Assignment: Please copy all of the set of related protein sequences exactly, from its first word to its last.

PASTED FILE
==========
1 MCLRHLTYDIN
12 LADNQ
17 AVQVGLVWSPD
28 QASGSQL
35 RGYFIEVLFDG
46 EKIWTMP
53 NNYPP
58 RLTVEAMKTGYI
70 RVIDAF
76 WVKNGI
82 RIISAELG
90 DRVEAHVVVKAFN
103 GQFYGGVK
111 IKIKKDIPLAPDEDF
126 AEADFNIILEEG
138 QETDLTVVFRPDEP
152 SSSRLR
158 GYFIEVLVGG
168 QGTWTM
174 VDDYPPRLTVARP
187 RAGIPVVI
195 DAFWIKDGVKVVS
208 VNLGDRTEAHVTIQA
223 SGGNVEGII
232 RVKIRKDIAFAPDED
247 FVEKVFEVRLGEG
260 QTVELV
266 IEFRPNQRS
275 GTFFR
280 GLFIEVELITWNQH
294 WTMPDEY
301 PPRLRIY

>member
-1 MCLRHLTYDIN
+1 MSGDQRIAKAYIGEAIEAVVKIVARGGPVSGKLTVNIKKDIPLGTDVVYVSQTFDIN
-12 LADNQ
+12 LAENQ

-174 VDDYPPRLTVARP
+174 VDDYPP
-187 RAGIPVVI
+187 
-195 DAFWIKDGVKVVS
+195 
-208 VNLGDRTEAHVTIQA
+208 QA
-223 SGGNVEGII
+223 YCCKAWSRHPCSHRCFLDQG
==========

1 MCLRHLTYDIN
12 LADNQ
17 AVQVGLVWSPD
28 QASGSQL
35 RGYFIEVLFDG
46 EKIWTMP
53 NNYPP
58 RLTVEAMKTGYI
70 RVIDAF
76 WVKNGI
82 RIISAELG
90 DRVEAHVVVKAFN
103 GQFYGGVK
111 IKIKKDIPLAPDEDF
126 AEADFNIILEEG
138 QETDLTVVFRPDEP
152 SSSRLR
158 GYFIEVLVGG
168 QGTWTM
174 VDDYPPRLTVARP
187 RAGIPVVI
195 DAFWIKDGVKVVS
208 VNLGDRTEAHVTIQA
223 SGGNVEGII
232 RVKIRKDIAFAPDED
247 FVEKVFEVRLGEG
260 QTVELV
266 IEFRPNQRS
275 GTFFR
280 GLFIEVELITWNQH
294 WTMPDEY
301 PPRLRIY

>member
-1 MCLRHLTYDIN
+1 MSGDQRIAKAYIGEAIEAVVKIVARGGPVSGKLTVNIKKDIPLGTDVVYVSQTFDIN
-12 LADNQ
+12 LAENQ

-174 VDDYPPRLTVARP
+174 VDDYPP
-187 RAGIPVVI
+187 
-195 DAFWIKDGVKVVS
+195 
-208 VNLGDRTEAHVTIQA
+208 QA
-223 SGGNVEGII
+223 YCCKAWSRHPCSHRCFLDQG